Taxonomic identification of invasive species and subspecific taxa is critical for control efforts and understanding population dynamics. While morphological features may be sufficient to identify many invasive taxa, naturalized populations of plants and some other organisms may be comprised of multiple “cryptic” species. To quantify this phenomenon, I conducted a common garden experiment that tested the morphological boundaries of the ivies (Hedera spp. Araliaceae), a polyploid complex of ~15 species with a natural distribution across Europe, northern Africa and Asia.
Traditional species identification within the genus Hedera has relied on leaf morphology (shape, size), trichome structure and ploidy level, traits that may exhibit significant environmental plasticity or are impractical to evaluate in field conditions. Taxonomic identification is further confounded by horticultural uses of Hedera, which disperses ivy species far beyond their native geographic distributions. My two-year common garden experiment contained “wild-type” specimens of all commonly recognized ivy species as well as plants from naturalized populations in North America. I measured leaf size, leaf shape and architectural features of the plants in years one and two, permitting the evaluation of the effects of age on ivy characteristics.
While size-related traits were generally more heterogeneous in year two materials, shape-related traits converged to common patterns over time. Irrespective of time-of-measurement, differences in leaf dimensions, surface area and lobing permitted identification of many ivy species, especially for taxa of the Mediterranean Basin. In contrast, the diploid H. helix and tetraploid H. hibernica – sister species of northern and central Europe – were poorly distinguished within the data set. Consideration of horticultural forms and naturalized specimens of these two species further blurred their phenotypic distinction. Taken together, these data highlight the utility of morphometric analyses for identification of many ivy species but also the advantages of cpDNA sequence data and flow cytometry for identification of others.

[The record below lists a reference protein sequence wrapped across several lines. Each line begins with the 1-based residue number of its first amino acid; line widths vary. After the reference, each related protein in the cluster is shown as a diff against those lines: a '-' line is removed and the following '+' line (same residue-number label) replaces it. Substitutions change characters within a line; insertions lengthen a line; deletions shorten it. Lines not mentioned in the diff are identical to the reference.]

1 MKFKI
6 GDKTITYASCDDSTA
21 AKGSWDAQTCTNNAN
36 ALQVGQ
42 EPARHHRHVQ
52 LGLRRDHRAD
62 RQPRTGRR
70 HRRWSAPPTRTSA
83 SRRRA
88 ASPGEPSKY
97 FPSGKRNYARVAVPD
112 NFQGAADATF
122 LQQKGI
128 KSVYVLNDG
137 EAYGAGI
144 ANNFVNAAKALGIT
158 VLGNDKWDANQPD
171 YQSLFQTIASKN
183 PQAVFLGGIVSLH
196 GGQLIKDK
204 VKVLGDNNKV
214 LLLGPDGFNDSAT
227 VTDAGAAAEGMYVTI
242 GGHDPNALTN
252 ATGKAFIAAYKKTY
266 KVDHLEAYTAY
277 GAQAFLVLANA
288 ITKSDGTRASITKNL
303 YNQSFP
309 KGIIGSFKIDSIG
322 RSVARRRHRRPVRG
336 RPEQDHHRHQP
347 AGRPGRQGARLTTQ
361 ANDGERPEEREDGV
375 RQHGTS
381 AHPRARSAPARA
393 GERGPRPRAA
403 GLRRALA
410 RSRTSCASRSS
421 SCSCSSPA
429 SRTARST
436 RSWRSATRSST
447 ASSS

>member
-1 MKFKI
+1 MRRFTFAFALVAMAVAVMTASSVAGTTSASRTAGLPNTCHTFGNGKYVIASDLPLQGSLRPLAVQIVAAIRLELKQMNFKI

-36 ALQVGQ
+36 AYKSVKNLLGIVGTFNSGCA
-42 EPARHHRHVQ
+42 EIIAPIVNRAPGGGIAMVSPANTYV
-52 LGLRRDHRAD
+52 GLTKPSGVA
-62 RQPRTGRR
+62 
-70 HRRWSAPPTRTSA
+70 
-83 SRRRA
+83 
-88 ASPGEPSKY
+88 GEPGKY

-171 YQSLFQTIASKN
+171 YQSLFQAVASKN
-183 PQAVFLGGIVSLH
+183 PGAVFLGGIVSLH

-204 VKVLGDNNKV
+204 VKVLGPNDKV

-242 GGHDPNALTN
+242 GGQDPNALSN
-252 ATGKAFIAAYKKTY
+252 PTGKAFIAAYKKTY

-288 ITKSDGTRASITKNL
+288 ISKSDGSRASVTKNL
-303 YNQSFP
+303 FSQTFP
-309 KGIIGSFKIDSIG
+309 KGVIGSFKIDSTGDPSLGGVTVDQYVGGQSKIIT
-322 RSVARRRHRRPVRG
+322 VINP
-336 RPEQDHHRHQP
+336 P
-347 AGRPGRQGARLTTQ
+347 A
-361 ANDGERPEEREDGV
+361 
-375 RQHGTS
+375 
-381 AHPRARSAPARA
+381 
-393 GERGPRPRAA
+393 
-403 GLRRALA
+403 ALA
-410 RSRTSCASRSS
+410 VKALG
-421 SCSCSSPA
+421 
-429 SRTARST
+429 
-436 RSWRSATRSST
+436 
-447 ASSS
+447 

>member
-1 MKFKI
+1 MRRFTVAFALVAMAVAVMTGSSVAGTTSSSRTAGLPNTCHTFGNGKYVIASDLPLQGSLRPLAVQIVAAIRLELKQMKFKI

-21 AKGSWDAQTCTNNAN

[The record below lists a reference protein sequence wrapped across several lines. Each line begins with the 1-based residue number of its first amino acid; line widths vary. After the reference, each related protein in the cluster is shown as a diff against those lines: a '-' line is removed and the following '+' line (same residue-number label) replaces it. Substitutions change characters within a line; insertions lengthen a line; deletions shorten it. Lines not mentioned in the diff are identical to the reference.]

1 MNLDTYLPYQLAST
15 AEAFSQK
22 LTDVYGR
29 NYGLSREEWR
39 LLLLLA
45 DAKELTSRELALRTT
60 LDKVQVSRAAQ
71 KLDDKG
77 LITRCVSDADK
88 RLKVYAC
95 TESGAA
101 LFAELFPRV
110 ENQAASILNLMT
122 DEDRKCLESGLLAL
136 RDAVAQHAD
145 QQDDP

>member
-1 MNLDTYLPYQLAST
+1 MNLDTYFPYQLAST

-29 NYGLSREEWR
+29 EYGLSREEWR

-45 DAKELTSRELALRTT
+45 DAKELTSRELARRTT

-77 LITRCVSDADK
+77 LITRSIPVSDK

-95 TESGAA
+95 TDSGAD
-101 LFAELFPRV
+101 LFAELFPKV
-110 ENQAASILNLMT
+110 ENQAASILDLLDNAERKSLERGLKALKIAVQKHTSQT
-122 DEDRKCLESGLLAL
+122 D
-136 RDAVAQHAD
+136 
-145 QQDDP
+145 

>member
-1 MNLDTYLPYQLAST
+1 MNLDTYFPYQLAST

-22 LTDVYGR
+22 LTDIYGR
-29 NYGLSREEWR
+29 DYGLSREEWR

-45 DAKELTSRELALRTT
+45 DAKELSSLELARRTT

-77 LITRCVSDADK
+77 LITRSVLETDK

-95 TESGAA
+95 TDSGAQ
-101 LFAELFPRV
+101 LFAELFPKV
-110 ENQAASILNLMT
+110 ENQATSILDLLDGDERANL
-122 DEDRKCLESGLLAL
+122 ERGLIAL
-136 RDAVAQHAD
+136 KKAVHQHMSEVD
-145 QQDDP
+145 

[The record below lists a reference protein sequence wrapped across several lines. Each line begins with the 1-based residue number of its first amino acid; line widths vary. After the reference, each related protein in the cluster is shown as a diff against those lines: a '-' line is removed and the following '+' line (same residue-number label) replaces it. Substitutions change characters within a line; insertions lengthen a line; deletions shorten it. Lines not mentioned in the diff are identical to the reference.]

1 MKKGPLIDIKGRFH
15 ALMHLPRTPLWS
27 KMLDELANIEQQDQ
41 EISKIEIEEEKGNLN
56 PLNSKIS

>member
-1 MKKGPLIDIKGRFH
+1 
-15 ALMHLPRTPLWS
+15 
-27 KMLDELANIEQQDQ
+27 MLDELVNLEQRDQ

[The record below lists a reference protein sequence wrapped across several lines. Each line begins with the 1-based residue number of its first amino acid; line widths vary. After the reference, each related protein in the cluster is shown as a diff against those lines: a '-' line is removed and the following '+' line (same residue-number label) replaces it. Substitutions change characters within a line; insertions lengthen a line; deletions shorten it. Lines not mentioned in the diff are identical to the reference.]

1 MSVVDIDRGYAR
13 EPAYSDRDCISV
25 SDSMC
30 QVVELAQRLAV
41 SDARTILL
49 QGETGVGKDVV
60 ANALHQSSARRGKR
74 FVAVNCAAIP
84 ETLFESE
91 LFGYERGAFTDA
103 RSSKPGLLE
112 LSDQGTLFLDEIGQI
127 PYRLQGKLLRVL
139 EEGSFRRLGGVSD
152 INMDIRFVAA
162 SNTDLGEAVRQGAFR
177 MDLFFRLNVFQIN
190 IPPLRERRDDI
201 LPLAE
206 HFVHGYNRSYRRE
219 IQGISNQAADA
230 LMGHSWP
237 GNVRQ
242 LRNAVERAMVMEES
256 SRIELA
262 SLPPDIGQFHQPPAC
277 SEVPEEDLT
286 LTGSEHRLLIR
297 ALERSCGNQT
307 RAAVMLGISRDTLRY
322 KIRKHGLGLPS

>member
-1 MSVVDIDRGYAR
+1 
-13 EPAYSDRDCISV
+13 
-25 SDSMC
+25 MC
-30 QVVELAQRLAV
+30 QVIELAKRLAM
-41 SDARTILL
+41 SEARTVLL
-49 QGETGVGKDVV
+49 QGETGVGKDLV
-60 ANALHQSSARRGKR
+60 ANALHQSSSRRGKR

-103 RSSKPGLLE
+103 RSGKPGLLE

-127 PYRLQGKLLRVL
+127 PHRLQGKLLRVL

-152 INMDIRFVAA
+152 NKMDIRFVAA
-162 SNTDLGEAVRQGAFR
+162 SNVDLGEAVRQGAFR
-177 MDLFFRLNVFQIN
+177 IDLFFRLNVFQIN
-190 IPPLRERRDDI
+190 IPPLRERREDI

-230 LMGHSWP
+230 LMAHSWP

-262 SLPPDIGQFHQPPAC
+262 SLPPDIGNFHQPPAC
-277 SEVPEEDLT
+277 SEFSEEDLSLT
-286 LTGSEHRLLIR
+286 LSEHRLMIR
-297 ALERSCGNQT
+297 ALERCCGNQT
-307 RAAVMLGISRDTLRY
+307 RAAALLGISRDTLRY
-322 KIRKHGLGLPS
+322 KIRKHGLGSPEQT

Beyond the implications of taxonomic identification of invasive species, I am interested in the morphological impacts of polyploidy in general. That interest led me to my postdoctoral work in Brain Husband's laboratory at the University of Guelph. More information on that project can be found on the Genetic & Ecological Consequences of Polyploidy page of this site.
Below are a few pictures taken at various stages throughout this project.